No footnote, he's just accessing the first second element of an array.

    HTH. HAND. etc.

    In Pascal it would be the 1st element, because Pascal is retarded.



  • @Ronald said:

    @TheCPUWizard said:
    I have a fully working PDP-8/e complete with high speed reader/punch,RK-05 ad TU-58.

    Is it connected to internet?


    @Swordfish said:

         *** OMITTED SCRIPT ***

     

    Thank you for reminding me, I need to burn that film to disc so I can throw it at people I don't like. Maaaaan that film sucks. Although I must admit, the idea of some tape spooling and causing havock instantly makes me think of the Italian Job and suddenly I feel happy again. Good ol' Professor Peach.

     



  • @CaffeinatedNoms said:

    @Ronald said:

    @TheCPUWizard said:
    I have a fully working PDP-8/e complete with high speed reader/punch,RK-05 ad TU-58.

    Is it connected to internet?


    @Swordfish said:

         *** OMITTED SCRIPT ***

     

    Thank you for reminding me, I need to burn that film to disc so I can throw it at people I don't like. Maaaaan that film sucks. Although I must admit, the idea of some tape spooling and causing havock instantly makes me think of the Italian Job and suddenly I feel happy again. Good ol' Professor Peach.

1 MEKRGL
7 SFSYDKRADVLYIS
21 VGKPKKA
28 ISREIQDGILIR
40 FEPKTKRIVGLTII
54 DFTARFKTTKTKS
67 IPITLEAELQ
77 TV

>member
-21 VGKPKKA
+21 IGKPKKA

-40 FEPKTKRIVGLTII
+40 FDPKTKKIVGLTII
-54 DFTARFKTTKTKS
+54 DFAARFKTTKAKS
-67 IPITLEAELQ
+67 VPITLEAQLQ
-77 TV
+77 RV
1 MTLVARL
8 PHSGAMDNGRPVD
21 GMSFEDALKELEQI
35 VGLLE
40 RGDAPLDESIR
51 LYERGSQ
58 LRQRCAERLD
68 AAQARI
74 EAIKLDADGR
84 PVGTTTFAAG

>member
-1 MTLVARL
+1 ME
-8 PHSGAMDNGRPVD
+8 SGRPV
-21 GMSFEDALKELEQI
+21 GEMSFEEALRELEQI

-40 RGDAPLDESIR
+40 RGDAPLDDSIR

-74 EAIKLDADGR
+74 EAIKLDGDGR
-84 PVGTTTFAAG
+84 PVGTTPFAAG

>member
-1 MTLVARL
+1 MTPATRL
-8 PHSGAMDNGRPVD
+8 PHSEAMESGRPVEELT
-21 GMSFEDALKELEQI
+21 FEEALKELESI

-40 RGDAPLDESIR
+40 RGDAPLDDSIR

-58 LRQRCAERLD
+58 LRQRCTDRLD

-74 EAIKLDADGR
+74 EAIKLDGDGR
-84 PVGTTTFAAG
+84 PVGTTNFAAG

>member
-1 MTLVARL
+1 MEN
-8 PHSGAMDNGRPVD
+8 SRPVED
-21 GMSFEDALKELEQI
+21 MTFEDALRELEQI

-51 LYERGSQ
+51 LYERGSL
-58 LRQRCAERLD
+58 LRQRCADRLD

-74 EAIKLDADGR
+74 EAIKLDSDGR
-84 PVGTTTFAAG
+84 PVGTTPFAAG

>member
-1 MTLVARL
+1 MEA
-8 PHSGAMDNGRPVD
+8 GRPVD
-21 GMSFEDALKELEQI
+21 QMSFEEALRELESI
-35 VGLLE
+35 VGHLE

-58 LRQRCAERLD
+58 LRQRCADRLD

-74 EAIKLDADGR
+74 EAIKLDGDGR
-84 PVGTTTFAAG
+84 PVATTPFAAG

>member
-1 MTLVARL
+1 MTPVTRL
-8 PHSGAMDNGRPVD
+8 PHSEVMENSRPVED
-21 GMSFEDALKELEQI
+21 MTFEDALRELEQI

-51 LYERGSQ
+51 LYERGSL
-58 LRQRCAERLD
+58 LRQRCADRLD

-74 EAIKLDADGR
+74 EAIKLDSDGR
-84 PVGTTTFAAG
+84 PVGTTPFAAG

What is terrible is that at first the movie looked interesting, with people exploding and John Travolta being the cool customer and all. The car chase scene was also interesting. But the more they went deep with the computer stuff the less interesting it became.



    Also next time they do a hacker movie they should hire Alan Cox or RMS as the main character. That would give a different spin on things, instead of casting a male model. The Aaron Spelling approach (hiring attractive actors to play regular people) mostly work with soap operas.



  • @Zecc said:

    No. Not this discussion again.

    Can we just agree that he is accessing the 1st element of an array, and leave whether there is a 0th element or not up for interpretation?

    I'm being good and not taking the bait.



  • @Ronald said:

    RMS



  • @Ronald said:

    @CaffeinatedNoms said:

    @Ronald said:

    @TheCPUWizard said:
    I have a fully working PDP-8/e complete with high speed reader/punch,RK-05 ad TU-58.